Architect’s Perspective: Arizona’s Round Architecture
By Doug Sydnor, FAIA
The circle has been informing global architecture for centuries. Examples of round structures include the ancient Etruscans in 8th-4th century B.C., Stonehenge in 3rd-2nd century B.C., circa 126 A.D. Pantheon Temple in Rome, stone granaries, medieval fortresses, and defensive castle towers.
In the Southwest during 650-1300 A.D., the Ancestral Puebloans constructed the sacred ceremonial round Kivas at Cliff Palace in Mesa Verde near Four Corners. Much later, in 1932, Mary Colter designed the cylindrical-shaped Desert Watch Tower at the Grand Canyon’s south rim.
The 1952 David and Gladys Wright House at 5212 East Exeter Boulevard in Phoenix.
The underlying reason for this consistent and prolific use of the circle is to generate an architecture rooted in a circular floor plan. Humans have come to believe that the circle symbolizes Mother Earth, represents the spirit of feminine energy, and is a universal, sacred, complete, and divine space. Our ancient ancestors viewed a circular aspect to the cycles of time and, specifically, in the season's movements.
When the circle plan is translated into building form, it can create basic shapes such as domes, cylinders, spheres, and cones. Beyond the symbolic content, the circle has evolved to a design that can be spatially efficient when minimizing the viewing and walking distances in correctional facility cell blocks, health care nursing units, theater seating, religious sanctuaries, and sports venues.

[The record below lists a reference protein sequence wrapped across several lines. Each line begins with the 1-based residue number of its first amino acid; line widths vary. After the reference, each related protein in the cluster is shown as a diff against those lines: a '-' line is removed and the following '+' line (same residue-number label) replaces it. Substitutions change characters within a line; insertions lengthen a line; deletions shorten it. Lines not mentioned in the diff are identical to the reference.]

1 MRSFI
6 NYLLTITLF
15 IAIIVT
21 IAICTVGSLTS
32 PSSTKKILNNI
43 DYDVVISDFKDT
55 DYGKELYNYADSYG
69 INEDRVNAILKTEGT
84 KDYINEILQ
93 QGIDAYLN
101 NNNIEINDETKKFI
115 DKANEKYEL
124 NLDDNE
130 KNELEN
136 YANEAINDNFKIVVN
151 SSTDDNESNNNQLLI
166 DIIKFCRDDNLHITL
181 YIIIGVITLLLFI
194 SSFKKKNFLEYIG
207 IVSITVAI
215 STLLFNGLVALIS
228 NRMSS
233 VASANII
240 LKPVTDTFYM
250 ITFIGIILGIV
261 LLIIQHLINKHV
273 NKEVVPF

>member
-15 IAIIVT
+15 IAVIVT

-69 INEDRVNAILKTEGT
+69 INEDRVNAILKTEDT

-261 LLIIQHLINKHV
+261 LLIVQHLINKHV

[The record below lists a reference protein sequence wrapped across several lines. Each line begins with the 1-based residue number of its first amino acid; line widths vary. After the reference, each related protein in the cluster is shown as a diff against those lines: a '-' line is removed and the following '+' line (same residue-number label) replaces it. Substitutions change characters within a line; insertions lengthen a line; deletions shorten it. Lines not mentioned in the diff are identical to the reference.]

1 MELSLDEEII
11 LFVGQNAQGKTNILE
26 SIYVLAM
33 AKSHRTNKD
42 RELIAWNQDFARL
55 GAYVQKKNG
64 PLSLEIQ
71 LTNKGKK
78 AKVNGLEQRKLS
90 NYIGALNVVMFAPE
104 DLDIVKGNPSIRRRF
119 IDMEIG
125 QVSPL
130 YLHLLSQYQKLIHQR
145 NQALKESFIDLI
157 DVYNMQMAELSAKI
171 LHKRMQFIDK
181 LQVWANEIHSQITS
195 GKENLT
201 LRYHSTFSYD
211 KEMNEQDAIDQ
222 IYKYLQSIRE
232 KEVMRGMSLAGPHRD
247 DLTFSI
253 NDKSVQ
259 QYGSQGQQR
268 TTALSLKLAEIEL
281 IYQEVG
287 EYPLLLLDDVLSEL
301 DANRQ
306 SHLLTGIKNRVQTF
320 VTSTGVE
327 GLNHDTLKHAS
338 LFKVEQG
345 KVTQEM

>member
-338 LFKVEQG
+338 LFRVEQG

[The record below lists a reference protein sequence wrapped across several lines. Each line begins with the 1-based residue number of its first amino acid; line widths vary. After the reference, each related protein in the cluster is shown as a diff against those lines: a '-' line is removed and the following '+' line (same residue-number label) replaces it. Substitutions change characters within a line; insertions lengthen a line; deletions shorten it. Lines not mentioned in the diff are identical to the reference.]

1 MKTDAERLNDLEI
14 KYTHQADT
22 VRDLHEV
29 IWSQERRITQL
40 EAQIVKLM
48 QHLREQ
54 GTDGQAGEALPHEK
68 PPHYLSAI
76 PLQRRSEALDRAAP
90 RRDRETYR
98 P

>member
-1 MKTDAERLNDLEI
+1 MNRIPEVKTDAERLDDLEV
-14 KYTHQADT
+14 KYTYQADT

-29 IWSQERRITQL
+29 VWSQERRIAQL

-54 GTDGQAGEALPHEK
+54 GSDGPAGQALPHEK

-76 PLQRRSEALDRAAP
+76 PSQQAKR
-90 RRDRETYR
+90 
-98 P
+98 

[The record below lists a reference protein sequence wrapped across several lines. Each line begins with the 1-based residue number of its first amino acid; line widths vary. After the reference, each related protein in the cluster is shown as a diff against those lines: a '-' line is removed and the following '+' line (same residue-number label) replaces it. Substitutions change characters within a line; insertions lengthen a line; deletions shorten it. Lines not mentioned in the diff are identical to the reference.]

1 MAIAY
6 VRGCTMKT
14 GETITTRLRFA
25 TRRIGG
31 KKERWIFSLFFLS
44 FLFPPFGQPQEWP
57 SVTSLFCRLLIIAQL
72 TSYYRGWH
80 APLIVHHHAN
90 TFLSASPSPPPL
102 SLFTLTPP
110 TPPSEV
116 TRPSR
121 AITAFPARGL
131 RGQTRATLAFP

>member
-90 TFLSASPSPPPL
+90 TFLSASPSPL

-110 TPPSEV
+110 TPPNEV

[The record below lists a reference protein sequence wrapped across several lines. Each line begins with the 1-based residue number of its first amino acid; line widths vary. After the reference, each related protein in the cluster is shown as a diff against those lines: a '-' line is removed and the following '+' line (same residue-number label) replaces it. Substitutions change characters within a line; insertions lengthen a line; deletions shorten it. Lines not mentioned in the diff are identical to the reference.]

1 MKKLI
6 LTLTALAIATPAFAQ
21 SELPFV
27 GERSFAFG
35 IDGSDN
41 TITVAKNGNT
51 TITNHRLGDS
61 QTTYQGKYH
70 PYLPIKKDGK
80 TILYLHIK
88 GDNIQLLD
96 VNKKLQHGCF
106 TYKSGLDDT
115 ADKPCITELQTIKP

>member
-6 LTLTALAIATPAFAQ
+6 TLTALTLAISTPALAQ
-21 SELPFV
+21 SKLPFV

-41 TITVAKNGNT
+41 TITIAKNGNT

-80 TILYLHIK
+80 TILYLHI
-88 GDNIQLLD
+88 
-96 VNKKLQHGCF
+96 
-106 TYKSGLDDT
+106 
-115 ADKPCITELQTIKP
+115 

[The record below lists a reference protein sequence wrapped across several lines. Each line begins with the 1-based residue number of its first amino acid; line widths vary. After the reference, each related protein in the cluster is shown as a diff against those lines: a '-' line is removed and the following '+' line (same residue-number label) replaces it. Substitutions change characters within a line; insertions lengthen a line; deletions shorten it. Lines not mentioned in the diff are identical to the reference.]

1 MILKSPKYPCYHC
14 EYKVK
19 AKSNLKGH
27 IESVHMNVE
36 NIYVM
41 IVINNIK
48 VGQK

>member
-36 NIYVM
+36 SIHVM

Here are a few excellent Arizona examples:
Frank Lloyd Wright-designed the 1952 David and Gladys Wright House at 5212 East Exeter Boulevard in Phoenix for his son, David, and his wife, Gladys. The floor plan is based upon a circle with a raised semi-circular wing and a carport below. The open east half has a curving pedestrian ramp from the natural grade to the upper-level entry, creating a spiraling movement around a courtyard. The home was located within a citrus orchard and was elevated to capture the dramatic sunsets and Camelback Mountain views. This circular plan with an integrated spiraling ramp is a crucial precedent that informs Wright’s own Solomon R. Guggenheim Museum completed later in 1959. Wright is also known for his “organic” approach to architecture, which metaphorically references nature, including its circles.
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This article originally appeared in the bimonthly Arizona Contractor & Community magazine, Jan/Feb 2021 issue, Vol. 10, No. 1.